Read the original article in The Oregonian here.
Since taking the artistic helm at Oregon Repertory Singers two seasons ago, Ethan Sperry (conducting, left) has not lacked for vision and drive. While also directing choral activities at Portland State University to great acclaim and international awards, he has reinvigorated ORS with an expanded roster, fresh energy and ambitious programming. No surprise, then, that he opened the ensemble’s 40th season with one of the great blockbuster oratorios, Felix Mendelssohn’s “Elijah.”
Begun in 1836 and ten years in the making, “Elijah” is a huge two-hour drama telling the story of the Old Testament prophet’s victory over Ahab and the priests of Baal, his withdrawal into the desert and his ultimate ascension. Modeled on the oratorios of J.S. Bach, Handel, and Haydn, it sets biblical texts for multiple soloists and chorus and with the full expressive and sonic resources of 19th-century opera, including full orchestra.
Friday night at Portland’s First United Methodist Church, the stage appeared barely able to contain the vast forces, which included over 90 singers and the Vancouver Symphony Orchestra. The reigning figure was guest baritone Richard Zeller in the title role, and his performance alone would have been worth the price of admission His imposing presence and mighty voice expressed Elijah’s fearsome power and zeal, but his warmth, conviction and gentleness — including quiet, lyrical, high passages — lent nuance, fleshing out a sympathetic portrait.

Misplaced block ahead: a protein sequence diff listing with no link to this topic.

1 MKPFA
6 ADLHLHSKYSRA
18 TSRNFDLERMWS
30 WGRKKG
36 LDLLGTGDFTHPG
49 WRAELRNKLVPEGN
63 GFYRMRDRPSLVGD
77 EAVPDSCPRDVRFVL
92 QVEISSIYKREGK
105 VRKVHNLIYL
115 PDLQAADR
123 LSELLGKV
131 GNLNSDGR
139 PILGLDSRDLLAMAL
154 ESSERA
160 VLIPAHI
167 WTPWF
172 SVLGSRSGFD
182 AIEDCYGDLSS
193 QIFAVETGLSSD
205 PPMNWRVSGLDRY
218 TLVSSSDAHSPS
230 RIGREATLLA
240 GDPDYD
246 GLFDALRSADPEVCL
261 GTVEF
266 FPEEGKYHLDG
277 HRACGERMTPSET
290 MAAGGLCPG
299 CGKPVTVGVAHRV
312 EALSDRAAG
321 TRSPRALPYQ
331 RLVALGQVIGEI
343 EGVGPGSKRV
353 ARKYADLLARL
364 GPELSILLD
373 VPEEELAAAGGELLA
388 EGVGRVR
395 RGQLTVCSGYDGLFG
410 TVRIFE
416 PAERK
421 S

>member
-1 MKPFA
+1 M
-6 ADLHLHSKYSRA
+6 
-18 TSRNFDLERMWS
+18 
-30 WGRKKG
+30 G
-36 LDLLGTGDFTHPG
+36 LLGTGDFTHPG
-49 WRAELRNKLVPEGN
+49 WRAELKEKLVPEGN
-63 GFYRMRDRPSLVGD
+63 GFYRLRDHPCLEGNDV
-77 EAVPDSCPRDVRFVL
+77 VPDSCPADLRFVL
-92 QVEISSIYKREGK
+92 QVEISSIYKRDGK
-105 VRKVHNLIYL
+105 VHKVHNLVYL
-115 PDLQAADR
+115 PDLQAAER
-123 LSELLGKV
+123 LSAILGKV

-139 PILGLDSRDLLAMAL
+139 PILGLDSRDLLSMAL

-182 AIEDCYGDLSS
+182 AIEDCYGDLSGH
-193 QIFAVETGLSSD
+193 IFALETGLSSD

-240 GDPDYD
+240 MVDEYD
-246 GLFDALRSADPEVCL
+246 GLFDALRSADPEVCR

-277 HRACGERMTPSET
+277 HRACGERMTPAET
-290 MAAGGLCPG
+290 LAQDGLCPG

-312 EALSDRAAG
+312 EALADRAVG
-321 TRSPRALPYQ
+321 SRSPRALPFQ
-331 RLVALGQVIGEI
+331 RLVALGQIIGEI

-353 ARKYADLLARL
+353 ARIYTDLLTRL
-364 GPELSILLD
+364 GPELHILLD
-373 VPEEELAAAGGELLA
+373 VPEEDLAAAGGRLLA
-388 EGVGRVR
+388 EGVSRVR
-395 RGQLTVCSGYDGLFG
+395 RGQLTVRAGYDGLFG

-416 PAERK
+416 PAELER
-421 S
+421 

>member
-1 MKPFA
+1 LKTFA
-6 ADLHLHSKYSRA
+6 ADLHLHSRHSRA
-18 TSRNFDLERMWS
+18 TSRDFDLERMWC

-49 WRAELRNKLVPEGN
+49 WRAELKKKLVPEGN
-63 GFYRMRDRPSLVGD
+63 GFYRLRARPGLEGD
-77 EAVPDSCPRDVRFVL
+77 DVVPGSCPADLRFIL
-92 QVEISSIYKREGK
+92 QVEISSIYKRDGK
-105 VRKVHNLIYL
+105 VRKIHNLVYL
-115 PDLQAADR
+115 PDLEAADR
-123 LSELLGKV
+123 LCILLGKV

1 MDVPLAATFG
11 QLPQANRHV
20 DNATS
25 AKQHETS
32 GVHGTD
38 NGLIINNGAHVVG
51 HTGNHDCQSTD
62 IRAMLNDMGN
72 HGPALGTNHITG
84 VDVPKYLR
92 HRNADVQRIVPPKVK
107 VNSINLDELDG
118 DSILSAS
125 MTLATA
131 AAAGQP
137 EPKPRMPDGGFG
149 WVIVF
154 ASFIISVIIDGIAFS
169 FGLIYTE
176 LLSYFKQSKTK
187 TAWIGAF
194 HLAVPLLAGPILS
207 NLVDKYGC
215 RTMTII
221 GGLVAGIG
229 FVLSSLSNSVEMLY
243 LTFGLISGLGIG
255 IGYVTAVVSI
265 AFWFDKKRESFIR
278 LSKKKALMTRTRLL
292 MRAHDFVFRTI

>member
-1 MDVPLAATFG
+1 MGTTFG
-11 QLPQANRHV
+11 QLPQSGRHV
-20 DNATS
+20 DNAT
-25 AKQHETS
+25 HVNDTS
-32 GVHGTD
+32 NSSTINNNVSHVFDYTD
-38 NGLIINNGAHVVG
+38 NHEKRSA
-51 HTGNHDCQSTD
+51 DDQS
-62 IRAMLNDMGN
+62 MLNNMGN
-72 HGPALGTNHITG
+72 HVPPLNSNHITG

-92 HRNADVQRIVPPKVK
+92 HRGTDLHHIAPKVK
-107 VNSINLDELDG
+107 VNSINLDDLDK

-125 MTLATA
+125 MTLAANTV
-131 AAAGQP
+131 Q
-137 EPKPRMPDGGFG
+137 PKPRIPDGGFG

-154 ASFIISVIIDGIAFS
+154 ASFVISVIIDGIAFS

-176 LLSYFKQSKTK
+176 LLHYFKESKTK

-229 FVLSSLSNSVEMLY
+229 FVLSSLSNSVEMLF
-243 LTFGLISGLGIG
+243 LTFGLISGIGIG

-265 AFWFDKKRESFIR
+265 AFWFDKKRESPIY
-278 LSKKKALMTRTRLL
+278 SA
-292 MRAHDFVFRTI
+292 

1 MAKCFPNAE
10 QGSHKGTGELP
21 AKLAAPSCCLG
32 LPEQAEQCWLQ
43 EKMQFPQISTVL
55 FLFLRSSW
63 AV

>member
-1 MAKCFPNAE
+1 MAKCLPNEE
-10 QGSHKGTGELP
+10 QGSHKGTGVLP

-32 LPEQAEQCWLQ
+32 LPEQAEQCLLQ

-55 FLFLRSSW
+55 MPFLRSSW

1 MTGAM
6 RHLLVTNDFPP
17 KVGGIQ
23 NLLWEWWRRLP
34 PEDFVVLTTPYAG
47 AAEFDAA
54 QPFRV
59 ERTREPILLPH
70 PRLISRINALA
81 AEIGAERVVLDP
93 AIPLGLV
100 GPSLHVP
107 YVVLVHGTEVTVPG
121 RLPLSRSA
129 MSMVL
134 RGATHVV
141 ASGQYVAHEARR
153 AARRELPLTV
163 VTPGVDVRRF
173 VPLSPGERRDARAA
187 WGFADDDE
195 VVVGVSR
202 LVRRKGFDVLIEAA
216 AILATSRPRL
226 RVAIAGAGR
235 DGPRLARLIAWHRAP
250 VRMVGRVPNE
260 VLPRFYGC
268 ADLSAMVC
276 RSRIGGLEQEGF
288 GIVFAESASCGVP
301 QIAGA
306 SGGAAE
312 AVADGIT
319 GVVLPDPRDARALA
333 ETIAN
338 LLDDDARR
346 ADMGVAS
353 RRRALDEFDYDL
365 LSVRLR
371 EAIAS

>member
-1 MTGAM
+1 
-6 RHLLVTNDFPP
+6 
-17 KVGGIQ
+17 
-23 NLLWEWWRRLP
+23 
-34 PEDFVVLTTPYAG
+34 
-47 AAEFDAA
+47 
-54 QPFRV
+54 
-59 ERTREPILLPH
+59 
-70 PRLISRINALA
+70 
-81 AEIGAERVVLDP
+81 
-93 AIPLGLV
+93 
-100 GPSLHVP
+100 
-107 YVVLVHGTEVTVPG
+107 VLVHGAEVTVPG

The standout among the many lesser soloists was the ensemble’s longtime leading soprano, Debbie Benke, who was ringing and radiant as the widow whose son is saved by Elijah’s prayers. Tenors Alex Greenshields and Doug Rank gave strong performances as Obadiah and Ahab, respectively.
Sperry led ably with energy and control, maintaining a sense of forward motion while keeping balance both within the chorus and between chorus and orchestra. A huge, mostly amateur ensemble is prone to some fuzziness and a lack of dynamic range, and there was some of that — occasional vague diction, blurred articulation and few captivatingly quiet moments. But the sound was magnificent and the general contours were sweeping and effective. The orchestra too met the challenges of the demanding score with responsive, mostly robust playing and numerous fine details, particularly from wind principals and timpani.